(Host) Legislative leaders say it’s unlikely that a bill to legalize assisted suicide will pass this year. The chairmen of both the House and Senate Health and Welfare Committees are leery of the legislation. But proponents say the issue deserves attention in the Statehouse.
VPR’s John Dillon reports:
(Dillon) Those who support physician assisted suicide would like Vermont to become the second state in the country to pass the legislation. The bill is modeled after a law in Oregon. It would allow a terminally ill person who is mentally competent to get a prescription from a doctor to hasten death.
The legislation must first clear the House and Senate Welfare Committees. And its prospects don’t look good.
(Koch) "I fully expect that it is going to hang right on the wall, where it is now."
(Dillon) Representative Thomas Koch is a Barre Republican who chairs the House Health and Welfare Committee. In the Statehouse, when a bill hangs on a wall, it means the legislation does not move ahead for a vote.
(Koch) "I may be one of the more sympathetic people to it. And I do not favor moving it this year."
(Dillon) On the Senate side, the bill also lacks support. Senator James Leddy, the Chittenden County Democrat who chairs the Senate Health and Welfare Committee, says four out six committee members oppose the legislation.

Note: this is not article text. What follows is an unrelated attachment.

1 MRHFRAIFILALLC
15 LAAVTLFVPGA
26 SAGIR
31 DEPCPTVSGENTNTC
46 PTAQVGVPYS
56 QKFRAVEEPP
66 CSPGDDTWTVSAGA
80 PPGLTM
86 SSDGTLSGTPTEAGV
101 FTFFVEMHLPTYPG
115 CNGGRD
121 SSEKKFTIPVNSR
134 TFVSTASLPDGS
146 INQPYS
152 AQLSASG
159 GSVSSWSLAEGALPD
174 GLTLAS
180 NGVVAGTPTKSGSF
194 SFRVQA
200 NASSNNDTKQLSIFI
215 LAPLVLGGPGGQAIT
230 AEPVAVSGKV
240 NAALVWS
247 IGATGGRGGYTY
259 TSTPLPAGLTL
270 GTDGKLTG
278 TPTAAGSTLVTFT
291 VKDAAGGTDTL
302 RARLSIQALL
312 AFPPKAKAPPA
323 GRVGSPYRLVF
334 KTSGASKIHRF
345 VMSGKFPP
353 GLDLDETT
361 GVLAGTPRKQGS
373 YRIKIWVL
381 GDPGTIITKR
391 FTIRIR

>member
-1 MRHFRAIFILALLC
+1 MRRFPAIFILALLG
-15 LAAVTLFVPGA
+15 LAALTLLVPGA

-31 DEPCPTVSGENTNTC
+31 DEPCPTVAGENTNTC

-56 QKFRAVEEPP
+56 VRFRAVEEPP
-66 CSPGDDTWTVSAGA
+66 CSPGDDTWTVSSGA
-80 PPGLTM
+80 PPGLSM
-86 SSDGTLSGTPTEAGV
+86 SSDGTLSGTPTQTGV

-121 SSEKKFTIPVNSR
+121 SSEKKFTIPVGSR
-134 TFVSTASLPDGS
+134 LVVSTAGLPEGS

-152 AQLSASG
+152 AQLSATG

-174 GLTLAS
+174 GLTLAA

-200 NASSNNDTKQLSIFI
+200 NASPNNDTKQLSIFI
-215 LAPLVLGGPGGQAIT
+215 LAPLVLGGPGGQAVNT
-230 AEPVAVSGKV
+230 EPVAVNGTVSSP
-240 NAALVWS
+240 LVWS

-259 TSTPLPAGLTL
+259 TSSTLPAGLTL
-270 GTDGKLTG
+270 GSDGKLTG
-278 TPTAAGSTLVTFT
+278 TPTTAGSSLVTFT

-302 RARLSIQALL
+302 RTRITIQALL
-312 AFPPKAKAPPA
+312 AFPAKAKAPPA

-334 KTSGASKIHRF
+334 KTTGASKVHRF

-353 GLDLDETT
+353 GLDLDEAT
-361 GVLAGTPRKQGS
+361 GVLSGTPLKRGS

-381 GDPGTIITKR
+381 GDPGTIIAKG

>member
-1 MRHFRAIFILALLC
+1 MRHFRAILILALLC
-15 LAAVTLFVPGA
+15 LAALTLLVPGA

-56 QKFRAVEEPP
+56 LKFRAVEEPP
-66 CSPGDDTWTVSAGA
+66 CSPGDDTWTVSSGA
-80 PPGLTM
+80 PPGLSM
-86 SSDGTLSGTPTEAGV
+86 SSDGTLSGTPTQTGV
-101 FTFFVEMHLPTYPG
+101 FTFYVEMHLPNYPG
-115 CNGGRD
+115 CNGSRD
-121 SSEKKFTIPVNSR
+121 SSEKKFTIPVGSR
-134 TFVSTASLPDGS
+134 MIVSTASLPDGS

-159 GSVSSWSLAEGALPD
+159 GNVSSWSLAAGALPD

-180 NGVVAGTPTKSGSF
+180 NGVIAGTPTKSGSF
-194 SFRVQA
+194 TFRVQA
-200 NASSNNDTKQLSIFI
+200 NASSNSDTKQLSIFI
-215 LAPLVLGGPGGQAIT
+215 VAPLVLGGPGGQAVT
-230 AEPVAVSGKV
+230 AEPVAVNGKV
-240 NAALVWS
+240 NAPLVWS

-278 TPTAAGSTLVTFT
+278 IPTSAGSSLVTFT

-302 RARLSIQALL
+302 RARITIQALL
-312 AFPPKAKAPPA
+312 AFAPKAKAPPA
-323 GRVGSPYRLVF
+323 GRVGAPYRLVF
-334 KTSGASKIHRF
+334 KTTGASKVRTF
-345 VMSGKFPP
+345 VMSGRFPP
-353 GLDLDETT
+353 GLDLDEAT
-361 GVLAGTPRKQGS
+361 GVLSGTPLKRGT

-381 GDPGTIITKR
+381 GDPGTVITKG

In the House, Chairman Koch says he’ll convene public hearings in early February for a broad review of long-term care and end of life issues.
(Koch) "I think we need a lot more public discussion and consensus. I’m not sure the legislation is the way to handle this in the first place. I’m very sympathetic to the idea that under the right circumstances people should be able to make their final decision themselves and have assistance so that it can be a respectable experience. But how we go about doing that, I’m not sure and I think we need a lot more discussion."
(Dillon) Those who support the bill are disappointed in the legislative reaction. Doctor Richard Austin is a retired surgeon from Shelburne and a member of Death with Dignity Vermont.
(Austin) "It strikes me that the polls done in Vermont and nationwide show that Vermonters and citizens of the whole country are in favor of this legislation. And for our legislators to ignore the majority, or the voices of their constituents, bothers me. It seems too bad that a committee chairman can leave it on the wall, as they say, even though their constituents want it considered."
(Dillon) Supporters say the bill does not authorize euthanasia. They say that the decision to die is always left in the hands of the patient, not a physician. Doctor Austin says he hopes that the personal stories and testimony at the hearings will sway lawmakers on the issue.
For Vermont Public Radio, I’m John Dillon.